The Euro and its consequences for the United Kingdom

(This article is under construction and will only consist of key bullet points as it is being

assembled)

European Government's Accounting Practices

Unfunded Pension Liabilities

The amount of unfunded pension liabilities in Europe are huge. Even the United Kingdom, which has one of the lowest national debts in Europe has very considerable unfunded pension liabilities. Most Governments and Central Bankers have little understanding of these liabilities as no official estimate has ever been produced. Nevertheless these liabilities reprasent real promises given by Governments which were never properly costed. Most of the liabilities were incurred in the socialist atmosphere of the 1970s when politicians were free with their promises and electorates were not sophisticated enough to understand the true cost to future generations of such promises.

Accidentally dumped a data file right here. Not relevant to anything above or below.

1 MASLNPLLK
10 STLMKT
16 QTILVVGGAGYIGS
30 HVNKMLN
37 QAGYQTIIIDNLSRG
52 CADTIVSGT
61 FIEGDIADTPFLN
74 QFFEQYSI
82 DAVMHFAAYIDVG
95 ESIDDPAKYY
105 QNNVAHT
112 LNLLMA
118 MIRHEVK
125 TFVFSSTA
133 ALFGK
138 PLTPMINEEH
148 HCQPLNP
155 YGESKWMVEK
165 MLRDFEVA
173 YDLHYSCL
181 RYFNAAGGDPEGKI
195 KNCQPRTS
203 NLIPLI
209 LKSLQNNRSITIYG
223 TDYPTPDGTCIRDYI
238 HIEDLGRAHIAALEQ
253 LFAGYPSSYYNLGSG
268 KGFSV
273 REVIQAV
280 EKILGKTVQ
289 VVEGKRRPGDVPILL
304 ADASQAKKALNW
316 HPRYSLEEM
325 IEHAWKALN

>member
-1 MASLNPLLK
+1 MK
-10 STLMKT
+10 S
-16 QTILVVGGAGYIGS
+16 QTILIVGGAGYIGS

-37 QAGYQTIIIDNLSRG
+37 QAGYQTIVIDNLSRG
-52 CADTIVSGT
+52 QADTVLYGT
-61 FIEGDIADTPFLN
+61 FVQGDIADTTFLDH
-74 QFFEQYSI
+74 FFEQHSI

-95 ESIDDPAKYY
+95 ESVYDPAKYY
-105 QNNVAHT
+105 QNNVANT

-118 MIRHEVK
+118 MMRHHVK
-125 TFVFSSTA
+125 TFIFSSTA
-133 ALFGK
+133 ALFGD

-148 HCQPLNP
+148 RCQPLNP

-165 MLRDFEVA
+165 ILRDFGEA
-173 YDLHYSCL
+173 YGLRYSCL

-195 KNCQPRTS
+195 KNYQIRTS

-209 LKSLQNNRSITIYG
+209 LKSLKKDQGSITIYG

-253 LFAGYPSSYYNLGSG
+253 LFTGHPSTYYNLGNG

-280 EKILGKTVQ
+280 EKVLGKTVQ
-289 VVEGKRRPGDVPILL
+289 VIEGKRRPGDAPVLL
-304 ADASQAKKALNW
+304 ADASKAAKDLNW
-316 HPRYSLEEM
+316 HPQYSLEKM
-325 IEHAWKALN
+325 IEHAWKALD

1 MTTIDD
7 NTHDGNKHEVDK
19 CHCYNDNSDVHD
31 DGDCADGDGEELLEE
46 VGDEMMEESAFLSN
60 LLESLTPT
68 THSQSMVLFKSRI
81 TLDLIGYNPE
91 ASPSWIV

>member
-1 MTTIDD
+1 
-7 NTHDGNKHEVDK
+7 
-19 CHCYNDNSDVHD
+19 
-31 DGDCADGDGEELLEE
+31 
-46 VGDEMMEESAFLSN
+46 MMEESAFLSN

The only estimate published (since believed to have been withdrawn under pressure - possibly from embarrassed Governments) was by a Dutch insurer in 1990:
UPL in

ECU Billion

% UPL/GDP%Debt/GDP%Total/GDP
Belgium184112 128240
Denmark10897 67164
France1,078106 47153
Germany (West)2,290 17944223
Greece112196 96292
Ireland38103 102205
Italy1,723184 98282
Luxembourg19238 7245
Netherlands510210 79289
Portugal85167 68235
Spain770183 45228
United Kingdom58270 40110
Total7499145 60205

The effect of a single currency is that the United Kingdom would have to take on its share of Europe's Unfunded Pension Liabilities - equivalent to about 100% of our GDP which is currently some £700 Billion. One currency must ultimately mean one balance sheet with common assets and liabilities. Therefore, if the United Kingdom enters a single currency every man, woman and child would take on a European liability of some £11,864 each - more than doubling the debt per head.



Copyright David Shaw MP, April 1996